In a shocking twist on this year’s Love Island, controversial former contestant Adam Collard is returning to the villa as a new bombshell – but with him being condemned for emotional abuse on season four, what does the decision say about the way we treat women?
As any dedicated fan of ITV2’s Love Island will know, every weeknight episode of the hit reality TV series can always be relied upon to set Twitter alight with hilarious commentary. From cringe-inducing challenges to the ultimate relationship test of Casa Amor, the dramatic plot twists never fail to get people talking. This year has been no exception, with viewers marvelling every night at how the producers of the show have engineered “violence” and “chaos” under the Mallorcan sunshine.
Perhaps the most shocking twist of all, though, is the announcement that controversial series four contestant Adam Collard will be returning to the Love Island villa tonight as the “ultimate bombshell”.
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For those in need of a reminder, Collard gained notoriety in 2018 for jumping from love interest to love interest, coupling up with four women during his time in the villa. But it was his treatment of fellow islander Rosie Williams that would spark a heated backlash.
Collard, who was originally coupled up with Williams, was famously accused of gaslighting in the wake of pursuing new contestant Zara McDermott.
When Williams confronted Collard about his treatment of her following McDermott’s arrival, Collard told her that she was on the “defence” and suggested that her jealousy over his flirtatious behaviour had “pushed him away”.
The episode drew a strong response on social media, with viewers condemning Collard’s “manipulative” and “controlling” behaviour. What really pushed the moment into headline news, however, was when national domestic abuse charity Women’s Aid issued a statement of their own warning about unhealthy behaviour in relationships.
“On the latest series of Love Island, there are clear warning signs in Adam’s behaviour,” said Katie Ghose, chief executive of Women’s Aid. “In a relationship, a partner questioning your memory of events, trivialising your thoughts or feelings and turning things around to blame you can be part of a pattern of gaslighting and emotional abuse.
“Last night, Rosie called out Adam’s unacceptable behaviour on the show. We ask viewers to join her in recognising unhealthy behaviour in relationships and speaking out against all forms of domestic abuse – emotional as well as physical. It is only when we make a stand together against abuse in relationships that we will see attitudes change and an end to domestic abuse.”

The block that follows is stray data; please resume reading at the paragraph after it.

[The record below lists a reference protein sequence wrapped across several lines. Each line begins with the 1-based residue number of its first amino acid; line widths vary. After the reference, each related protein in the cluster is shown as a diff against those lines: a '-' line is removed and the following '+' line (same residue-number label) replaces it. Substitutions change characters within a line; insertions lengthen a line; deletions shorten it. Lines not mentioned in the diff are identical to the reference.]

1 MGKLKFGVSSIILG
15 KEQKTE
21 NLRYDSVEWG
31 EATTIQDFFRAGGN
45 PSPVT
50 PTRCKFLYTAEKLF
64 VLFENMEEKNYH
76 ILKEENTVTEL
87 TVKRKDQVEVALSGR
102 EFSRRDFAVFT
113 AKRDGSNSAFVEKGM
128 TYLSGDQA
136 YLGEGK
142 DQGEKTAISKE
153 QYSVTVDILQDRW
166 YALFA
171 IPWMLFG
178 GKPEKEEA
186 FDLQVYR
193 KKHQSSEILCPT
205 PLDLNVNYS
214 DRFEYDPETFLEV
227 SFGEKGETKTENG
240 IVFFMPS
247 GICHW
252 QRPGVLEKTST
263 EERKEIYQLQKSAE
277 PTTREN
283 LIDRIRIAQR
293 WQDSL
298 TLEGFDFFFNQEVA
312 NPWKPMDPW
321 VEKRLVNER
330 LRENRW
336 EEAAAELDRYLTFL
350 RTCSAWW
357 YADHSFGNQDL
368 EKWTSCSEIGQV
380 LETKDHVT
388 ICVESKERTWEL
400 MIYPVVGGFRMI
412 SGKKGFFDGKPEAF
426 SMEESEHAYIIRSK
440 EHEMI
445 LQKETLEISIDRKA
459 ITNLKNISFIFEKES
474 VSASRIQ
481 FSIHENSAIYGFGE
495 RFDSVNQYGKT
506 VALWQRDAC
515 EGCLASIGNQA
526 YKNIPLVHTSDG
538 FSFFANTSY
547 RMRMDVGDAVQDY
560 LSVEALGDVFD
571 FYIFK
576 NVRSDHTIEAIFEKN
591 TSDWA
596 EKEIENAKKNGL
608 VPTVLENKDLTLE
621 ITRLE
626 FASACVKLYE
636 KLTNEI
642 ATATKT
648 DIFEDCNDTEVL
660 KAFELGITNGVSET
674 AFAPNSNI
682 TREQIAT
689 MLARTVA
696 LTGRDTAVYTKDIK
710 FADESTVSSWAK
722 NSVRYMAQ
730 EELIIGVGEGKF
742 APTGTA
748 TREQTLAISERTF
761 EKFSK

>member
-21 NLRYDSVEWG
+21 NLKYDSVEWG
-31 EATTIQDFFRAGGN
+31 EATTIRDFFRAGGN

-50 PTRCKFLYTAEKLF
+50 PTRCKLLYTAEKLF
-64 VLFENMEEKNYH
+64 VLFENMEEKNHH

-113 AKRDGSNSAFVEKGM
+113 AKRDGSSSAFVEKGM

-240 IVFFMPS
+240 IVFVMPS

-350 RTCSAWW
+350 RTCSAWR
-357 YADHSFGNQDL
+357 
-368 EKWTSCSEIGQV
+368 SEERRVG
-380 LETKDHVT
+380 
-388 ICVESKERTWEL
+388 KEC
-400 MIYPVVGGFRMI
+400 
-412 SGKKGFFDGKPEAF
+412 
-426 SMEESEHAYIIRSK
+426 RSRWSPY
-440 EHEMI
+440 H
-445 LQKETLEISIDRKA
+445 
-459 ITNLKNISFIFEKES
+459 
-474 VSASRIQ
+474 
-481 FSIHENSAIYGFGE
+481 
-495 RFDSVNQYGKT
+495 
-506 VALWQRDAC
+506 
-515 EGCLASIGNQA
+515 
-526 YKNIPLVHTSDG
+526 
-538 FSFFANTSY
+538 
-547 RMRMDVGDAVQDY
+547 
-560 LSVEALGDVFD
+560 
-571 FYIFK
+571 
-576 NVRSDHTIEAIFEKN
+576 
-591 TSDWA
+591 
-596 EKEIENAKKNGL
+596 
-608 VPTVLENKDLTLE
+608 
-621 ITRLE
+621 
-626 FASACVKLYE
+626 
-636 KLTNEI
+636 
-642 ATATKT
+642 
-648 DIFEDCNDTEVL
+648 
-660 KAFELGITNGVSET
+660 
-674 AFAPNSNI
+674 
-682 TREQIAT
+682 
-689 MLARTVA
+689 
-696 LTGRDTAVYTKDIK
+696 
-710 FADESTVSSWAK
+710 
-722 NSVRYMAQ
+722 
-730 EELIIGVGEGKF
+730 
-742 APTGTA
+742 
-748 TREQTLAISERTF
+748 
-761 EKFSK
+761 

After being picked up by major news publications, the charity’s statement brought the term ‘gaslighting’ into mainstream discourse. Here on our screens was an undeniable example of toxic behaviour – and the online commentary made it clear that there was nothing entertaining about watching a woman’s spirit be crushed on national TV.
Four years after the backlash, though, it seems as though all has been forgotten. At the end of Sunday night’s (10 July) episode, commentator Iain Sterling declared that the 26-year-old personal trainer and influencer from Newcastle was back on the scene to “ruffle a few feathers”, alongside a brief clip of Collard turning around to smile at the camera. Not only is this the first time that Love Island has brought back a former contestant, but Collard is now being celebrated as the “ultimate bombshell”.
The announcement instantly drew a wave of criticism from viewers over the decision to send Collard, the “pioneer of gaslighting and heartbreak” and “master manipulator”, back to the villa.
The backlash shows that Collard’s behaviour has left an indelible impression upon viewers, especially women who have experienced emotionally abusive behaviour in a relationship. It is a bitter pill to swallow, then, that the man heralded as a “mass manipulator” is now being celebrated with a victorious return to the Love Island villa.
It’s also a damning reminder that our culture frequently rewards men’s bad behaviour, while women who bear the brunt of sexism and misogyny are simply collateral damage. Love Island can be hilarious, fascinating and endlessly compelling television, but there is nothing entertaining about watching women being chewed up and spat out for entertainment.
Stylist has contacted ITV for comment.
Are you or someone you know caught in an abusive relationship? Seek help and support with Refuge or via the National Domestic Abuse Helpline.
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